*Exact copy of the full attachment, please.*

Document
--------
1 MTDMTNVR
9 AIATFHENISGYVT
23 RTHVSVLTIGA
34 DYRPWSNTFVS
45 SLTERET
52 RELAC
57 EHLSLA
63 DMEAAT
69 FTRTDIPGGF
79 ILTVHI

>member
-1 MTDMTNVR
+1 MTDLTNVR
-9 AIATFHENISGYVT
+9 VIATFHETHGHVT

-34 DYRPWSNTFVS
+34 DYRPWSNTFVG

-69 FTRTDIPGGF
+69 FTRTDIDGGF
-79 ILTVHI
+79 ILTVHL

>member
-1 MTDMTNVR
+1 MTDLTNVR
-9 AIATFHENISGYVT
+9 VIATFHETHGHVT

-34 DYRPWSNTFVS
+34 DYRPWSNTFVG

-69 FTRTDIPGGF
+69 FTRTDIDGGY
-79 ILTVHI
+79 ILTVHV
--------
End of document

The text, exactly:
1 MTDMTNVR
9 AIATFHENISGYVT
23 RTHVSVLTIGA
34 DYRPWSNTFVS
45 SLTERET
52 RELAC
57 EHLSLA
63 DMEAAT
69 FTRTDIPGGF
79 ILTVHI

>member
-1 MTDMTNVR
+1 MTDLTNVR
-9 AIATFHENISGYVT
+9 VIATFHETHGHVT

-34 DYRPWSNTFVS
+34 DYRPWSNTFVG

-69 FTRTDIPGGF
+69 FTRTDIDGGF
-79 ILTVHI
+79 ILTVHL

>member
-1 MTDMTNVR
+1 MTDLTNVR
-9 AIATFHENISGYVT
+9 VIATFHETHGHVT

-34 DYRPWSNTFVS
+34 DYRPWSNTFVG

-69 FTRTDIPGGF
+69 FTRTDIDGGY
-79 ILTVHI
+79 ILTVHV